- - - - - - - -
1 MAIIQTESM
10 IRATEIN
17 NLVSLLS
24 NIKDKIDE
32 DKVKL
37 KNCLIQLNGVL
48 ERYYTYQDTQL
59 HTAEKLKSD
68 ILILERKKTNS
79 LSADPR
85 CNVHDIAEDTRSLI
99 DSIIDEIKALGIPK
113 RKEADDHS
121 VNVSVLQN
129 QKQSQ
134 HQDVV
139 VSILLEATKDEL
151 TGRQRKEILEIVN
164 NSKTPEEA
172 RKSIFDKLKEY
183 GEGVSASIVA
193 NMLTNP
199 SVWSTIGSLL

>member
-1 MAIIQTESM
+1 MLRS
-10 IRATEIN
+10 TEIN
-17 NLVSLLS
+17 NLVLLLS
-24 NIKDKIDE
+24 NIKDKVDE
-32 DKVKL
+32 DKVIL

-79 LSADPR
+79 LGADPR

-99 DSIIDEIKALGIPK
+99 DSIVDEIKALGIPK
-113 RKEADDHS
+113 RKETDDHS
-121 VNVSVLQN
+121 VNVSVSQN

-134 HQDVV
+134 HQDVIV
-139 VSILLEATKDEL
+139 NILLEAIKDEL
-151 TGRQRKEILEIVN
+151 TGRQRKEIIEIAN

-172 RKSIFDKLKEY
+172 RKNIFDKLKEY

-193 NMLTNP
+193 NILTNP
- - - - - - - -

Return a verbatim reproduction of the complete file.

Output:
1 MAIIQTESM
10 IRATEIN
17 NLVSLLS
24 NIKDKIDE
32 DKVKL
37 KNCLIQLNGVL
48 ERYYTYQDTQL
59 HTAEKLKSD
68 ILILERKKTNS
79 LSADPR
85 CNVHDIAEDTRSLI
99 DSIIDEIKALGIPK
113 RKEADDHS
121 VNVSVLQN
129 QKQSQ
134 HQDVV
139 VSILLEATKDEL
151 TGRQRKEILEIVN
164 NSKTPEEA
172 RKSIFDKLKEY
183 GEGVSASIVA
193 NMLTNP
199 SVWSTIGSLL

>member
-1 MAIIQTESM
+1 MLRS
-10 IRATEIN
+10 TEIN
-17 NLVSLLS
+17 NLVLLLS
-24 NIKDKIDE
+24 NIKDKVDE
-32 DKVKL
+32 DKVIL

-79 LSADPR
+79 LGADPR

-99 DSIIDEIKALGIPK
+99 DSIVDEIKALGIPK
-113 RKEADDHS
+113 RKETDDHS
-121 VNVSVLQN
+121 VNVSVSQN

-134 HQDVV
+134 HQDVIV
-139 VSILLEATKDEL
+139 NILLEAIKDEL
-151 TGRQRKEILEIVN
+151 TGRQRKEIIEIAN

-172 RKSIFDKLKEY
+172 RKNIFDKLKEY

-193 NMLTNP
+193 NILTNP